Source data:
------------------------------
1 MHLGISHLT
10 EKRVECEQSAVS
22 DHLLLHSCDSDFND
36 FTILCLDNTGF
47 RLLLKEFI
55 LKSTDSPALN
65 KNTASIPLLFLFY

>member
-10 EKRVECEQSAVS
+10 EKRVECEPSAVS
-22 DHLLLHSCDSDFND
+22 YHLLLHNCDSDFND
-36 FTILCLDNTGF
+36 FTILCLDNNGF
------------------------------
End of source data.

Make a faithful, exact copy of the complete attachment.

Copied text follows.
1 MHLGISHLT
10 EKRVECEQSAVS
22 DHLLLHSCDSDFND
36 FTILCLDNTGF
47 RLLLKEFI
55 LKSTDSPALN
65 KNTASIPLLFLFY

>member
-10 EKRVECEQSAVS
+10 EKRVECEPSAVS
-22 DHLLLHSCDSDFND
+22 YHLLLHNCDSDFND
-36 FTILCLDNTGF
+36 FTILCLDNNGF